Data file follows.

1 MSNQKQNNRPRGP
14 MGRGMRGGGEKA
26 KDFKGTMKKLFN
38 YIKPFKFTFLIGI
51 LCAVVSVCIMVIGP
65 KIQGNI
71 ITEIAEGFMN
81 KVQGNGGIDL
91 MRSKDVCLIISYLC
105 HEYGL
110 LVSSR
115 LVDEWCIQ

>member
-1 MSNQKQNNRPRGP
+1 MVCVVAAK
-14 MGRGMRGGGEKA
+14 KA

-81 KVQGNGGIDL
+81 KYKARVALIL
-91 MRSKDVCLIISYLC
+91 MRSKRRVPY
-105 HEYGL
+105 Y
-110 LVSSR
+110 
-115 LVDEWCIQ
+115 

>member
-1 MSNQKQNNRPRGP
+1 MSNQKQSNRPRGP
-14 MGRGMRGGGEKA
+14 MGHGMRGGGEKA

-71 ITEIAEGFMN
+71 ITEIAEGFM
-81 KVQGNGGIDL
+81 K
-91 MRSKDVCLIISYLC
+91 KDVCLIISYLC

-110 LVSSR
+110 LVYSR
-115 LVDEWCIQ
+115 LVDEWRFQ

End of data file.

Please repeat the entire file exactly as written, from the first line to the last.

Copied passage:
1 MSNQKQNNRPRGP
14 MGRGMRGGGEKA
26 KDFKGTMKKLFN
38 YIKPFKFTFLIGI
51 LCAVVSVCIMVIGP
65 KIQGNI
71 ITEIAEGFMN
81 KVQGNGGIDL
91 MRSKDVCLIISYLC
105 HEYGL
110 LVSSR
115 LVDEWCIQ

>member
-1 MSNQKQNNRPRGP
+1 MVCVVAAK
-14 MGRGMRGGGEKA
+14 KA

-81 KVQGNGGIDL
+81 KYKARVALIL
-91 MRSKDVCLIISYLC
+91 MRSKRRVPY
-105 HEYGL
+105 Y
-110 LVSSR
+110 
-115 LVDEWCIQ
+115 

>member
-1 MSNQKQNNRPRGP
+1 MSNQKQSNRPRGP
-14 MGRGMRGGGEKA
+14 MGHGMRGGGEKA

-71 ITEIAEGFMN
+71 ITEIAEGFM
-81 KVQGNGGIDL
+81 K
-91 MRSKDVCLIISYLC
+91 KDVCLIISYLC

-110 LVSSR
+110 LVYSR
-115 LVDEWCIQ
+115 LVDEWRFQ